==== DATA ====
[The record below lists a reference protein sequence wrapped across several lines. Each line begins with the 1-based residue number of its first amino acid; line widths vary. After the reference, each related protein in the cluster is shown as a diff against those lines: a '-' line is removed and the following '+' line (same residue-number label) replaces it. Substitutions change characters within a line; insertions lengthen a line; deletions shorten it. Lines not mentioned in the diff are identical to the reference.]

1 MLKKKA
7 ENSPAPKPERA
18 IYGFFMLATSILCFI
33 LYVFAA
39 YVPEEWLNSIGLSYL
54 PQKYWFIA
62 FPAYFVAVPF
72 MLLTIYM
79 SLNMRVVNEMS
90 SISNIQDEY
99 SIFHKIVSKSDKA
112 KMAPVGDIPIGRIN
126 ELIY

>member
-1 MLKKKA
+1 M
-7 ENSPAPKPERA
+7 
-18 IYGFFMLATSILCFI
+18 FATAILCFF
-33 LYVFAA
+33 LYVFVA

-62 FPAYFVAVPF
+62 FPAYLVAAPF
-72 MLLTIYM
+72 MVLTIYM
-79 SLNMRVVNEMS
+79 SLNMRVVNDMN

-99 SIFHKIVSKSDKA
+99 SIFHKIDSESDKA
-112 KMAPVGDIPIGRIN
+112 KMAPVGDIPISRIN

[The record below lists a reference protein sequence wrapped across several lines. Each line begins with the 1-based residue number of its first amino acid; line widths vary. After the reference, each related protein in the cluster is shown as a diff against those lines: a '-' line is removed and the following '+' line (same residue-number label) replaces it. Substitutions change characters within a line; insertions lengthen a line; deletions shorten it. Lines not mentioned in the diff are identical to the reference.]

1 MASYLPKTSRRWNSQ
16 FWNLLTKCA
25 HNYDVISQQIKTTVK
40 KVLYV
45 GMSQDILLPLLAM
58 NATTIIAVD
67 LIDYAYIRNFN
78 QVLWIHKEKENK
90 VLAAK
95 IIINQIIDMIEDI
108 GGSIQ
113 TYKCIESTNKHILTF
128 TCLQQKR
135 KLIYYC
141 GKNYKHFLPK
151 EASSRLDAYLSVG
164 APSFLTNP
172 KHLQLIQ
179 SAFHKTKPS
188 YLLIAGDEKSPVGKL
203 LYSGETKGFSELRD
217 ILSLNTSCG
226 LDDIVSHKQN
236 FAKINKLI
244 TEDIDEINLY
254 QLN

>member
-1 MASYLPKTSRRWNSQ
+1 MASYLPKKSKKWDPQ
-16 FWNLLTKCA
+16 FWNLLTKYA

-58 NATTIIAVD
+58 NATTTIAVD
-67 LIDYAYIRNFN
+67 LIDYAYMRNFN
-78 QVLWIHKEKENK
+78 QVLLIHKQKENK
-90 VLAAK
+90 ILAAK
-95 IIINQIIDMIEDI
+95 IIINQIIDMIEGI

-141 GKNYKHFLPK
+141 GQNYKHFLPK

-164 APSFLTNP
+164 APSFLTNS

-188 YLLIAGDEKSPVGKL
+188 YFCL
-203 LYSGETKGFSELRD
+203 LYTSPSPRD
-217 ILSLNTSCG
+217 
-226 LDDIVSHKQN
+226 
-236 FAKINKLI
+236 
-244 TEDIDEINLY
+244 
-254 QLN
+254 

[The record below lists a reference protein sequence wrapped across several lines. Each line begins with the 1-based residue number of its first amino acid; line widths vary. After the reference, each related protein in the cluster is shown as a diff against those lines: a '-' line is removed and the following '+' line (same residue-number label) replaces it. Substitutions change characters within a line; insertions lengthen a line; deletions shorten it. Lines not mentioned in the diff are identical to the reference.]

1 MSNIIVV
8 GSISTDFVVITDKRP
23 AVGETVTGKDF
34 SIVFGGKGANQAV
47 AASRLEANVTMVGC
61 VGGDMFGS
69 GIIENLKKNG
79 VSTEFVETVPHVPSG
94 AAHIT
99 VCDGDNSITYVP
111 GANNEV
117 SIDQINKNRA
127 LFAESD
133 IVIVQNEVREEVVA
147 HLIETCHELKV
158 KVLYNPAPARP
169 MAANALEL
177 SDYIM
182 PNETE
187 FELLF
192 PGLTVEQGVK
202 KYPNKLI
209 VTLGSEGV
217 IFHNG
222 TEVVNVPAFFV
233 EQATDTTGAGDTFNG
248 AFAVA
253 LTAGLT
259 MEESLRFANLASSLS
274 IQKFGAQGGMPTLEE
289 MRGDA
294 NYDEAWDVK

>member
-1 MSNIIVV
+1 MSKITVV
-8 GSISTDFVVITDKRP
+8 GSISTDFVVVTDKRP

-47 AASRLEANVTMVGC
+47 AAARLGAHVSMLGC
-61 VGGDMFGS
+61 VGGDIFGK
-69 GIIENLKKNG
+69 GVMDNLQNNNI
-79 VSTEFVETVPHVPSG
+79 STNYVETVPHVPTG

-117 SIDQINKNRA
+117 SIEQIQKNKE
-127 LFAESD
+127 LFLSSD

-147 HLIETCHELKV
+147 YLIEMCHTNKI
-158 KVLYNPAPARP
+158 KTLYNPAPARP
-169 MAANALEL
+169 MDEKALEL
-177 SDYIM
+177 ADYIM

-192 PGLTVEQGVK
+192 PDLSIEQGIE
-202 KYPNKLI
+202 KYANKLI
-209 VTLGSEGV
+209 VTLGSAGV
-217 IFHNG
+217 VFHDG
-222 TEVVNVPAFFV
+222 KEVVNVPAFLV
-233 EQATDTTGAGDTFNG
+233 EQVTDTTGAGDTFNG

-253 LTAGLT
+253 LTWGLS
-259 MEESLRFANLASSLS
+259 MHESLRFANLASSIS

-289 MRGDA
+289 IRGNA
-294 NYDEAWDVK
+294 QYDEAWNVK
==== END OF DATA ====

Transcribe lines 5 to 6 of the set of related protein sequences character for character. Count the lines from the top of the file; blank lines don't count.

33 LYVFAA
39 YVPEEWLNSIGLSYL